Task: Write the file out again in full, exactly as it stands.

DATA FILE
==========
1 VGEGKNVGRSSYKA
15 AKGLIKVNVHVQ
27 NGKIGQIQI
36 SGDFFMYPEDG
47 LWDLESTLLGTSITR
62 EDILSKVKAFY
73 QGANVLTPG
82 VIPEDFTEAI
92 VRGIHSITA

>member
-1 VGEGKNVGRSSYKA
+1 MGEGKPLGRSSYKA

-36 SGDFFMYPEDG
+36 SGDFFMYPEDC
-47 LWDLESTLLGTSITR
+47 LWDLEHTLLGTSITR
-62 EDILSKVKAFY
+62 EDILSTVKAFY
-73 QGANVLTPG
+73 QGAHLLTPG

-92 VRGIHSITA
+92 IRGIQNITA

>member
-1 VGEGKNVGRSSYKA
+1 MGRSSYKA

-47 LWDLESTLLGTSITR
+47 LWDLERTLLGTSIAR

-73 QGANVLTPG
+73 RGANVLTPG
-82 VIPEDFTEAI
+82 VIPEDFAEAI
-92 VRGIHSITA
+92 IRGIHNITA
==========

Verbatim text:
1 VGEGKNVGRSSYKA
15 AKGLIKVNVHVQ
27 NGKIGQIQI
36 SGDFFMYPEDG
47 LWDLESTLLGTSITR
62 EDILSKVKAFY
73 QGANVLTPG
82 VIPEDFTEAI
92 VRGIHSITA

>member
-1 VGEGKNVGRSSYKA
+1 MGEGKPLGRSSYKA

-36 SGDFFMYPEDG
+36 SGDFFMYPEDC
-47 LWDLESTLLGTSITR
+47 LWDLEHTLLGTSITR
-62 EDILSKVKAFY
+62 EDILSTVKAFY
-73 QGANVLTPG
+73 QGAHLLTPG

-92 VRGIHSITA
+92 IRGIQNITA

>member
-1 VGEGKNVGRSSYKA
+1 MGRSSYKA

-47 LWDLESTLLGTSITR
+47 LWDLERTLLGTSIAR

-73 QGANVLTPG
+73 RGANVLTPG
-82 VIPEDFTEAI
+82 VIPEDFAEAI
-92 VRGIHSITA
+92 IRGIHNITA